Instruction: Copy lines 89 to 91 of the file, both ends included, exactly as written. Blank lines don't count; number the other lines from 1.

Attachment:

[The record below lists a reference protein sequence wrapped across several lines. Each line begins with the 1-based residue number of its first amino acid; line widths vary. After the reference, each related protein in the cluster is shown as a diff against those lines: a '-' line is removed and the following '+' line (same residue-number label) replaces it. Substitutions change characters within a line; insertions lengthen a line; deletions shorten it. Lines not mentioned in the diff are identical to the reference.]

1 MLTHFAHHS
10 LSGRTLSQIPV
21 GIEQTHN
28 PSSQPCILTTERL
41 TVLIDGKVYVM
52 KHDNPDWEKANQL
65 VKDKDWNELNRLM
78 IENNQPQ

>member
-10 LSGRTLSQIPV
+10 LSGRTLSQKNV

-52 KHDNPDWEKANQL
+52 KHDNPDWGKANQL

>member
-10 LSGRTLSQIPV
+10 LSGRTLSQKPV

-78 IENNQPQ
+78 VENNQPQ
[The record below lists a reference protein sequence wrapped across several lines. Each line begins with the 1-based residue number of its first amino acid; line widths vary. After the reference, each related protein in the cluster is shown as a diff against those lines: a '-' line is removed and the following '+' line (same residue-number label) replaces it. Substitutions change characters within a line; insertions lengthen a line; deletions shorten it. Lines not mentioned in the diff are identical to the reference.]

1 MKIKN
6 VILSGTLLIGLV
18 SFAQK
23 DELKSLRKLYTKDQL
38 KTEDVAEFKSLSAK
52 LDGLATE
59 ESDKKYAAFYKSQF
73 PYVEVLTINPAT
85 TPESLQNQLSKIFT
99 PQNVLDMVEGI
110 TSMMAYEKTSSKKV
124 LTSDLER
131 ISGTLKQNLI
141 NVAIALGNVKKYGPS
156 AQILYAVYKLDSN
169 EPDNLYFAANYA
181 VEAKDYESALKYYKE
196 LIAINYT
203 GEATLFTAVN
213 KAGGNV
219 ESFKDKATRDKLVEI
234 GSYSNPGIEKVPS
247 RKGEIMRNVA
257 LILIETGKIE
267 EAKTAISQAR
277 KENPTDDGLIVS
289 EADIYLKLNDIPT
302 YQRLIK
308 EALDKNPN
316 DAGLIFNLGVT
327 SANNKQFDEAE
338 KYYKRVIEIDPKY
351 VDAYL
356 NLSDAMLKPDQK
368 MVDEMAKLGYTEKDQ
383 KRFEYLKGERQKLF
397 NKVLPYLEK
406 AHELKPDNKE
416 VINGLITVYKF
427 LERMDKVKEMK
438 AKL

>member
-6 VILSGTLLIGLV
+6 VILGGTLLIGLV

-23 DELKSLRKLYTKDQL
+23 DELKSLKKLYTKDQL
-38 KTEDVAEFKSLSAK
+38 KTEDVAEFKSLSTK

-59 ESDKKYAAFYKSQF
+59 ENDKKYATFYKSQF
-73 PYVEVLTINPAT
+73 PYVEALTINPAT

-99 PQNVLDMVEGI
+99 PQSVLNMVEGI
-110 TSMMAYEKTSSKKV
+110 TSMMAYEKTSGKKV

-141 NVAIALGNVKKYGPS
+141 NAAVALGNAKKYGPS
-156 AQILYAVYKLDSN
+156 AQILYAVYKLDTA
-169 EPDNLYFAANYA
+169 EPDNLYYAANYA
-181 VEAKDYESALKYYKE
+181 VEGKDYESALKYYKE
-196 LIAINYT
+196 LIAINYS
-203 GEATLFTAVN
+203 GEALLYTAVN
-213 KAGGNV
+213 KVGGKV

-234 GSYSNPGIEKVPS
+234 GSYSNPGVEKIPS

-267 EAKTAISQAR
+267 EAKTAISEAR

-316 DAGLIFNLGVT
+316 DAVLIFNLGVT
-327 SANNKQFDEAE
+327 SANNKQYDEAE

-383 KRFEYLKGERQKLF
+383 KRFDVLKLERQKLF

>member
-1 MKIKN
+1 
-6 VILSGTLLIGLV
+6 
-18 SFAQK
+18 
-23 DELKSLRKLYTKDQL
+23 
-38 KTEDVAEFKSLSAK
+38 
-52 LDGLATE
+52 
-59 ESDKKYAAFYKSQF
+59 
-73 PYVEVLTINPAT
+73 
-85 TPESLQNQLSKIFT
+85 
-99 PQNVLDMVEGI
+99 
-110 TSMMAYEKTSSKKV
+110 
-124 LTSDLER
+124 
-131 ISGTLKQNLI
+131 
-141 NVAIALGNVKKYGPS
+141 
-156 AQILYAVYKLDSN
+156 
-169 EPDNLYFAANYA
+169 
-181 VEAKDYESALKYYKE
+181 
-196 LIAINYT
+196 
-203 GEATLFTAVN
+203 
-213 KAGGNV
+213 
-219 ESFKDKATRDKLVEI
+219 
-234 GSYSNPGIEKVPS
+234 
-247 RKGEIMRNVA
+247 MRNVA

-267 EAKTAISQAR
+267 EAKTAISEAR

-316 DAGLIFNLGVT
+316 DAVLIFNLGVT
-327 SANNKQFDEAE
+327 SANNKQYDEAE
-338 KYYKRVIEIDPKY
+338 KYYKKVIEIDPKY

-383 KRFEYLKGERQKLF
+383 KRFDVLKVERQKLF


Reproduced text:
-213 KAGGNV
+213 KVGGKV

-234 GSYSNPGIEKVPS